Strand Hotel Swakopmund
The Strand Hotel Swakopmund is a social hub for visitors and residents of Swakopmund. The hotel has creatively entertaining restaurants, bars, deli, lounge, sea-facing terraces, beach kiosk and state of the art conference & banqueting centre, all set on the Mole, a historic site surrounded by ocean on three sides.
The Strand’s architectural inspiration has roots in Namibian-German history and reflects this in a tasteful contemporary manner. The interiors are residential in nature, and the brief to all designers involved was to create a non-hotel hotel, one as charming and welcoming as the town itself. The result is simply warm and comfortable and, as they say in German, gemütlich, providing a genuine sense of place and adding to any Namibian visit.
Arriving at the Strand is a dramatic experience as one passes through its 13m high and 9m wide Ocean View Atrium which travels right through the hotel offering sea views at either end. Off the Atrium Lobby is Reception, consisting of three individual desks and an inviting open fireplace which rounds off the residential feel and warm welcome.
There are various room levels with the Standard Rooms having panoramic sliding doors with garden views, en-suite bathroom, writing desk and armchair. Enabled Rooms have in addition a second bathroom for disabled use and full wheelchair access. Luxury Rooms have balconies offering sea views and large beds, dining tables, couch and two armchairs. There are also Junior and Luxury Suites sleeping four and one Presidential Suite.
Although the hotel has no swimming pool, the Atlantic Ocean provides opportunities for a refreshing dip, especially in the warmth of mid-day.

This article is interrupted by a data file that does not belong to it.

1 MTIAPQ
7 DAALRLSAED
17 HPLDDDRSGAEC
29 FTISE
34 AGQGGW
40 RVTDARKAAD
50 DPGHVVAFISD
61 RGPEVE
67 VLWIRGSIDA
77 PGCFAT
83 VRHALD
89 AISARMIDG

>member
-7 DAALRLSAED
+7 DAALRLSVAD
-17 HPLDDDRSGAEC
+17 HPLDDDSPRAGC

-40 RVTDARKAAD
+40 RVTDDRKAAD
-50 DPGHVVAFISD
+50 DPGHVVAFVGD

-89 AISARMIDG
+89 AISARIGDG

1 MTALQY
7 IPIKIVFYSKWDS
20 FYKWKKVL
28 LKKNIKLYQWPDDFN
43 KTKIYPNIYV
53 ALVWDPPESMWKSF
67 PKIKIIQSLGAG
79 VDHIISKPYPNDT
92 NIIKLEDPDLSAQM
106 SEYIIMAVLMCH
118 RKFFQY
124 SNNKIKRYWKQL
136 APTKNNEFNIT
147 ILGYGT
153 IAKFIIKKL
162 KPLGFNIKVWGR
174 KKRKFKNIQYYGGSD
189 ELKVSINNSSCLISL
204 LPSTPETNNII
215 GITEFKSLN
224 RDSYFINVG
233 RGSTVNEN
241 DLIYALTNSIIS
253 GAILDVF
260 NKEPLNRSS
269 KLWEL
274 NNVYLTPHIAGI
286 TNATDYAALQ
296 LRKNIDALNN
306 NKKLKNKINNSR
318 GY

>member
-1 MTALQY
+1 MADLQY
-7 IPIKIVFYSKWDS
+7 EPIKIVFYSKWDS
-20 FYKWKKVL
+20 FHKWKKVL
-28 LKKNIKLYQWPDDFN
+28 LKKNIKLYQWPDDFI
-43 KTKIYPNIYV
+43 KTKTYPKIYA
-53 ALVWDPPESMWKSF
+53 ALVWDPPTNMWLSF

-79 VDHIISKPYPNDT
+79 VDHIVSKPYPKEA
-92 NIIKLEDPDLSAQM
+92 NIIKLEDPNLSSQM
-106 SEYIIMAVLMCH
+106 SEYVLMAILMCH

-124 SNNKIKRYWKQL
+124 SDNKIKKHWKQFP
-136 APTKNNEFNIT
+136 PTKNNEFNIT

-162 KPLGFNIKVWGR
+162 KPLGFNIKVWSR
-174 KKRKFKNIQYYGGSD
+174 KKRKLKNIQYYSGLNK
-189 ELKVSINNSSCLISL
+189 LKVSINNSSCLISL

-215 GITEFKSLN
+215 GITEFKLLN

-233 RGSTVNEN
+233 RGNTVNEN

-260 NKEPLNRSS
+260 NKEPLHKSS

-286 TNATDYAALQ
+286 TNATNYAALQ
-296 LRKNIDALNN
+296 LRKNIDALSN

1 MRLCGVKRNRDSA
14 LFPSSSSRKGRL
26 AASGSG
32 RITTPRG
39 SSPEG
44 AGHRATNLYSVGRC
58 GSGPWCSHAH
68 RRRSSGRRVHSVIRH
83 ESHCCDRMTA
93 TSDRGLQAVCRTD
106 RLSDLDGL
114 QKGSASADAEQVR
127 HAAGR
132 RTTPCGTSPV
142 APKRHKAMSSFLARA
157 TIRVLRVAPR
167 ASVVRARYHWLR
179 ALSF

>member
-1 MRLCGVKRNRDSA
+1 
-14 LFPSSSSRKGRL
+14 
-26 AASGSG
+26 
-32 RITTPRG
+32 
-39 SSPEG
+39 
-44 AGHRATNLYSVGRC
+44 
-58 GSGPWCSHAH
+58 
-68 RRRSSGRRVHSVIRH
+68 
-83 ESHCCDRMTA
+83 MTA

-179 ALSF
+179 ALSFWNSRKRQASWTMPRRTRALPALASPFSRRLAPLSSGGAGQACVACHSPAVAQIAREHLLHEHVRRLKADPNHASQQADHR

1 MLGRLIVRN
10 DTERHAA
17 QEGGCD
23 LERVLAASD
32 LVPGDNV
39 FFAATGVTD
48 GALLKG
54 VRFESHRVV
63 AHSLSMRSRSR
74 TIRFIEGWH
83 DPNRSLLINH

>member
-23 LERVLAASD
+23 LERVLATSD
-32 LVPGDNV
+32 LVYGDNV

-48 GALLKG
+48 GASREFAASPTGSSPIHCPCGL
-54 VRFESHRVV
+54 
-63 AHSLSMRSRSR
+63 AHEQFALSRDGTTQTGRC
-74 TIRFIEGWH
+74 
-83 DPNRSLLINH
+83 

If you have any questions regarding our Namibia tours, please feel free to contact me on +44 (0)1803 866965
This was our second visit to Namibia in just over 12 months, with Reef and Rainforest and our seventh consecutive wildlife trip with them. I think that speaks for itself. This year we were particularly keen to try and observe some desert adapted Lions. The Lions found in ‘The Namib Desert’ are genetically identical to those found in the rest of Southern Africa but have adapted to live in one of the harshest environments on earth. They number around 150 and have a huge range, and are rarely seen. They came to prominence in the outstanding documentary film ‘Vanishing Kings’. The best chance of observing members of this subset of Lions is during a stay at Hoanib Skeleton Coast Camp, although sightings cannot be guaranteed and weeks can pass by without any success. Therefore a stay at this camp was at the heart of our itinerary and we were very lucky to spend time with a Lioness and her niece who had killed an Oryx in the conservancy. The camp itself is absolutely outstanding in every respect and the location is just spectacular.
Visitors should be aware that this is not ‘The Serengeti’ and that the wildlife is quite thin on the ground. However you would have to be very unlucky not to see Elephant, Giraffe and several other species. Whilst we were out in the desert we were lucky to bump in to Dr P. Stander who has dedicated the whole of his adult life to the conservation of The Desert Lion, what a thrill. The day trip out to the coast was pretty special as well.
The rest of the itinerary worked very well and we were very pleased to have three full days in Etosha N.P. where we recorded 25 mammal species, including 32 individual Lions, observed the aftermath of 4 zebra kills, 11 Rhinoceros (both Black & White), an African Wildcat and the rarely seen in Etosha, elusive Leopard.
So a big thank you to ALL at Reef and Rainforest, another highly successful trip, you certainly delivered again.